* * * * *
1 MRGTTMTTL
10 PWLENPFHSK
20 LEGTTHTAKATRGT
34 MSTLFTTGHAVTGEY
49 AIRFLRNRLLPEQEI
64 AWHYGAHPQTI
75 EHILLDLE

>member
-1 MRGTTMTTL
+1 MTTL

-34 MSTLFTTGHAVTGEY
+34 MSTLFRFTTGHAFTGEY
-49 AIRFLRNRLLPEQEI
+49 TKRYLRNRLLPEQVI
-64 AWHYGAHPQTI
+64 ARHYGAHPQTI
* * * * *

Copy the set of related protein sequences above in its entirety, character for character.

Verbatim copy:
1 MRGTTMTTL
10 PWLENPFHSK
20 LEGTTHTAKATRGT
34 MSTLFTTGHAVTGEY
49 AIRFLRNRLLPEQEI
64 AWHYGAHPQTI
75 EHILLDLE

>member
-1 MRGTTMTTL
+1 MTTL

-34 MSTLFTTGHAVTGEY
+34 MSTLFRFTTGHAFTGEY
-49 AIRFLRNRLLPEQEI
+49 TKRYLRNRLLPEQVI
-64 AWHYGAHPQTI
+64 ARHYGAHPQTI